Sign me up for a record deal.  Lookout Jessica and Katy; there’s a new preacher’s daughter in town.

Paper Hearts

Until I was ten, my thoughts on love consisted of pink construction paper and empty shoeboxes.  Love equaled a day without learning and schoolwork.  And I was all for love if that was the case.  It was a competition to see who had the best, cutest, most awesome Valentines.  I usually didn’t win but I liked mine all the same.  Love also meant I had to “love” everybody.   Everybody got a card, everybody got a sucker, which was probably the best unspoken rule of the day.   It was a conflicting emotion of wanting someone to notice me but also wanting to be utterly invisible.  Love was made with tape and glue and paper hearts that were always crooked.

When I was eleven, love was the thing that we talked about a lot in Sunday school.  “God loves me” was still explained with arts and crafts that did nothing but make my fingers sticky.

When I was thirteen, I saw love when I walked past my mother’s bathroom mirror and found words written in lipstick: “I love you, baby.”  And it was just a plain old Tuesday.

When I was sixteen, love was real sometimes and other times it wasn’t.  It became a more fickle creature than I had ever known it to be.  I noticed that it seemed to evaporate left and right and I decided I wanted nothing to do with it.

When I was nineteen, I changed my tune.  I didn’t mind it for other people, I just wasn’t a fan.

Now I am twenty and I think maybe love is not so bad.  If my parents and my grandparents and my great-grandparents and countless others can do it, so can I.  Sure, the tape loses its grip and the pink construction paper fades to mauve, but I think maybe, if you’re willing to accept that, love can last forever.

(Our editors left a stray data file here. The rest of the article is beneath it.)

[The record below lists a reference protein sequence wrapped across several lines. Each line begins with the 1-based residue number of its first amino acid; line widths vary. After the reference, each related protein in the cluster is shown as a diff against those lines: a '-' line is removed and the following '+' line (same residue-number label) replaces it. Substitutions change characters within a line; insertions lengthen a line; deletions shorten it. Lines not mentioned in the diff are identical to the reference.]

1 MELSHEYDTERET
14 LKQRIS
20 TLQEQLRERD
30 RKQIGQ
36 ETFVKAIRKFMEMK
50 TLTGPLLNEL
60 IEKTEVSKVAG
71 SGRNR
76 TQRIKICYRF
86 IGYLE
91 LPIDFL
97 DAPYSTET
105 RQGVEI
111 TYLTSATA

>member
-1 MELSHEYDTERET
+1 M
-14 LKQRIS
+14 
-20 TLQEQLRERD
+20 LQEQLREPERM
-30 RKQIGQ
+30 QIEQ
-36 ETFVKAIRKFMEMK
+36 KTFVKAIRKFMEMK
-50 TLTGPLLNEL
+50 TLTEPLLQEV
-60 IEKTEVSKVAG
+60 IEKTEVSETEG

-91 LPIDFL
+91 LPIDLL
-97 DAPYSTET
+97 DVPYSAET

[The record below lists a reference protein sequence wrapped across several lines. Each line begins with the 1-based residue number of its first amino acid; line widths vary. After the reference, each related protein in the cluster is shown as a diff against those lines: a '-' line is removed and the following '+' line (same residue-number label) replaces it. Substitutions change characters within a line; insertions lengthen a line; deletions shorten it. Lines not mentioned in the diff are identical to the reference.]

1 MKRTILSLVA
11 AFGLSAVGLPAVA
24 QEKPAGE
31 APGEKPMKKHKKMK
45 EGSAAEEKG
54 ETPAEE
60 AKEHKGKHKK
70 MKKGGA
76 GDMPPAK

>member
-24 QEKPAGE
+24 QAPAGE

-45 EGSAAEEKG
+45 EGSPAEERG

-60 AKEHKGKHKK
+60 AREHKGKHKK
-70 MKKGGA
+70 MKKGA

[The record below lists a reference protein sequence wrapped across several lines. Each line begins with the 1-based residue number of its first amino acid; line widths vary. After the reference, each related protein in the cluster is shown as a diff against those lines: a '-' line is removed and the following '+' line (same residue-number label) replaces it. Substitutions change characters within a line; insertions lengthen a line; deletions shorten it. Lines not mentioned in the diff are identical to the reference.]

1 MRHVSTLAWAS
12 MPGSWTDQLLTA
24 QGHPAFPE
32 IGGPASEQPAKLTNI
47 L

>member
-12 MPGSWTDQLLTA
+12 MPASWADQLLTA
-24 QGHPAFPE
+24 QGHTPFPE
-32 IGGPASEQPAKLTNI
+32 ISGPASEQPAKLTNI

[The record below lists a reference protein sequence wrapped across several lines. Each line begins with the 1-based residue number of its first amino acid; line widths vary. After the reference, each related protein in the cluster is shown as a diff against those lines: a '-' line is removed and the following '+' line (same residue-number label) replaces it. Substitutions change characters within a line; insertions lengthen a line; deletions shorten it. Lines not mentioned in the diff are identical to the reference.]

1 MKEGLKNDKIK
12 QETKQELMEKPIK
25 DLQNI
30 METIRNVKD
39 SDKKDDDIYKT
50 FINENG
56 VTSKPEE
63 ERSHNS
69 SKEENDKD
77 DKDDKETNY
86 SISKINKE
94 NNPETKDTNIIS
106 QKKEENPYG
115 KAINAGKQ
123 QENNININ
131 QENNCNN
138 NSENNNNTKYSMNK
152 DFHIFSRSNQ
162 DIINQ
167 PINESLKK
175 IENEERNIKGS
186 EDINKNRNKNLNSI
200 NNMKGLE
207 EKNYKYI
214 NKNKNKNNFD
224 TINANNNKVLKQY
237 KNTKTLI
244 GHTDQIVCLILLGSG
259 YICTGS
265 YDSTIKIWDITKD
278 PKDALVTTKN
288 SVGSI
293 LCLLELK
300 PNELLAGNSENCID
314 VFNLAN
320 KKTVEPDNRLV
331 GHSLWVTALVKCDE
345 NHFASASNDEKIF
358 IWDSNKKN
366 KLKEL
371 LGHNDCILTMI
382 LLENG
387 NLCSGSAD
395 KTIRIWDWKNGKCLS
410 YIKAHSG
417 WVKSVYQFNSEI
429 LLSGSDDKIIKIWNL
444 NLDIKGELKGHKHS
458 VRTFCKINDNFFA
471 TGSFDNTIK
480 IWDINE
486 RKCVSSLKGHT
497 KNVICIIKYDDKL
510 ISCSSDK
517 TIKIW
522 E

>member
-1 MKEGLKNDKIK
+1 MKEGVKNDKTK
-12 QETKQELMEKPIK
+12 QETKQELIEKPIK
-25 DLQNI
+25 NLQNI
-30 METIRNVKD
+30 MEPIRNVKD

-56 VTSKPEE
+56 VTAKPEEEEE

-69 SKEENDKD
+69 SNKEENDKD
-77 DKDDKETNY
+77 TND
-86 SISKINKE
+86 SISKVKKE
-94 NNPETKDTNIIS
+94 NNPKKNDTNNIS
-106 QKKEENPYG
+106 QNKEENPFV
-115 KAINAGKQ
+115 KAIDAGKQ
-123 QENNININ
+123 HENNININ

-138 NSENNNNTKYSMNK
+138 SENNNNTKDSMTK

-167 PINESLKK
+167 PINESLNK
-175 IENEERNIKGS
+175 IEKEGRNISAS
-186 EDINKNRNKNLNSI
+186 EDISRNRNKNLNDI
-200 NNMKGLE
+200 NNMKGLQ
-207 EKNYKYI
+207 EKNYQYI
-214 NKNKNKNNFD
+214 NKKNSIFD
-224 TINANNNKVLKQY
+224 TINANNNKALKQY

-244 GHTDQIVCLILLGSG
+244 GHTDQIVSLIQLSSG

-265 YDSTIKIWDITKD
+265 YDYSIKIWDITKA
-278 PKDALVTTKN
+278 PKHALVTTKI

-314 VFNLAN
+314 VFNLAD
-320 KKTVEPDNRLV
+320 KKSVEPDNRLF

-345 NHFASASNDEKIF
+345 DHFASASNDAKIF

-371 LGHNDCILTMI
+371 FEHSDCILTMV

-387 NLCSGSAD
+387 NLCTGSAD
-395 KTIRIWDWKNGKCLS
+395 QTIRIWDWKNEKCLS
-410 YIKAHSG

Whenever the human eye comes in contact with a bright light, it takes a picture.  According to my ophthalmologist friend, Dr. Keith Thompson, this effect is called “afterglow.”  Basically, that means that when the eyelid falls like a curtain over the retina, an imprint of light remains.

I remember the first time I noticed this phenomenon.  I was sitting in the backseat of a gray Cadillac parked next to a gas pump.  My seven-year-old body was sweating in the Arkansas summer heat.  I remember looking up through the window and catching sight of the sun.  No shades.  Just my eyes and the sun meeting for a millisecond.  I blinked and looked away quickly.  I closed my eyes but inside the darkness of my closed lids, I saw the outline of the sun as clearly as if I were still staring at it.  I opened my eyes and noticed that the spot stayed.  It rudely interrupted my line of vision and no matter how many times I opened and closed my eyes it was still there.  It both annoyed and fascinated me.


“Your word is a lamp for my feet, a light on my path.”

Psalm 119:105